A former Heaven’s Gate member is looking back on the time he spent with the cult 20 years after dozens of its members committed suicide together at Rancho Santa Fe.
The man, who goes by the name Sawyer, told Inside Edition that he spent 18 years with the cult, reaching the rank of “overseer” before leaving in 1994.
He recalled his conversations with the leader of the cult, Marshall Applewhite, who was known by his fellow followers as “Do.”
“He said that there wasn’t a day that went by that he didn’t think of himself as insane,” Sawyer said.
Applewhite founded the group in 1974. In March 1997, he and 38 other members were found dead in their beds in a mansion in Rancho Santa Fe, near San Diego in California. The 18 men and 21 women were all dressed in identical black clothing and sneakers and were covered with purple sheets.
It emerged that Applewhite was somehow able to talk his followers into consuming a toxic mix of vodka and chocolate pudding or apple sauce that was laced with barbiturates. Some also had plastic bags pulled over their heads.
Applewhite told them the comet Hale-Bopp was being trailed by an alien spacecraft and, if they died, they could board it. He said that after their deaths, they would be transported to a new level of existence.
Reporters were stunned when they gained access to the mansion following the mass suicide. They found blood stains and splatters across some of the rooms.
The bunks and shrouds discovered at the mansion are now on display at the Museum Of Death in Hollywood, California. Mannequins wear the actual clothes taken from some of the bodies.
The website for the cult is also still working and looks just like it did decades ago.
Professor David Taylor, who has studied the cult, told Inside Edition: “Everybody’s wearing exactly the same kind of uniform.”
“They wore drab loose clothing to minimize men being attracted to women and vice versa,” he added.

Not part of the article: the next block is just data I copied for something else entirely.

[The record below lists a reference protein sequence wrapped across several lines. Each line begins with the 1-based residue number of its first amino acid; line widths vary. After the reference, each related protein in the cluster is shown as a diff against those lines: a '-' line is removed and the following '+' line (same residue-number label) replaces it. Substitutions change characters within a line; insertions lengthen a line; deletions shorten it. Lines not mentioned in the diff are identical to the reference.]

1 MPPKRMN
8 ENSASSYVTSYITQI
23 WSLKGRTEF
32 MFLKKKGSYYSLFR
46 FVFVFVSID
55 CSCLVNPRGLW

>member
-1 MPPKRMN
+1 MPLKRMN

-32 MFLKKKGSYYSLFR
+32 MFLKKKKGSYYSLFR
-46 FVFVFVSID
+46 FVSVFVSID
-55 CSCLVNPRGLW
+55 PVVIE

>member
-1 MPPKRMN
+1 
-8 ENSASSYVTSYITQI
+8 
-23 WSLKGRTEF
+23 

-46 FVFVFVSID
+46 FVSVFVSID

He pointed out one of two different patches that they designed for the suicide event. “It says ‘earth exit,’ which indicates their intention,” he said.
Nine of the men inside the cult castrated themselves “by their own volition,” he added.
Every month, the bills get paid on time. The emails get answered, and any orders filled. Which, for HeavensGate.com, is positively extraordinary. Because as far as the public is aware, every last member of the suicide cult died 17 years ago from a cocktail of arsenic and apple sauce. A few stayed behind, though. Someone had to keep the homepage going.
Today, at first glance, the fully functional, 17-year-old website seems like just one more of the many GeoCities-era relics that litter the internet. Visitor counts, flashing text, Word Art gradients; the whole gang’s here and then some. Dig a little deeper, though, and you’ll find that almost every link adds yet another layer to a wildly extensive dogma, totally earnest in its interweaving of disembodied space aliens, Jesus, secret UFOs, prophets to whom aliens speak, comets coming to save us, and the suicide it takes to get there.
It’s not just text (though there is plenty of that); Heaven’s Gate’s internet remains also include hours upon hours of video recorded some time between 1993 and 97, the year the majority of the group committed suicide in anticipation of sublimating to the spacecraft that trailed comet Hale-Bopp.
Those recorded statements from “students” before their deaths (as well as their leaders’ own testimony) exist not only as videos on the site, but as transcripts. These were intended to last. And they have, thanks to the guardians of HeavensGate.com.
Today, only a few Heaven’s Gate believers remain. Two of them sit on the other end of the website’s sole contact email address, and will promptly respond to your inquiries. Which seems odd for a group whose members are all widely believed to be dead.
The people who respond to HeavensGate.com queries refer to themselves simply as “Telah” and “we.” They’ll answer questions if you ask—that’s part of the gig—but they’ve wearied of the rubberneckers that have passed through ever since their fellow active members committed suicide in 1997. Which is perhaps to be expected when you’re the only official contact point for one of the largest, most bizarre mass suicides in human history.
In fact, what’s most surprising about the Heaven’s Gate website is that for all the hundreds of pages of sermons and prophecies and transcripts held within the site and its advertised wares, the bizarre, often incoherent text really doesn’t tell you all that much
And what it does tell you isn’t half as interesting as the people who are doling it out.
–Ashley Feinberg, Gizmodo. For more, visit here.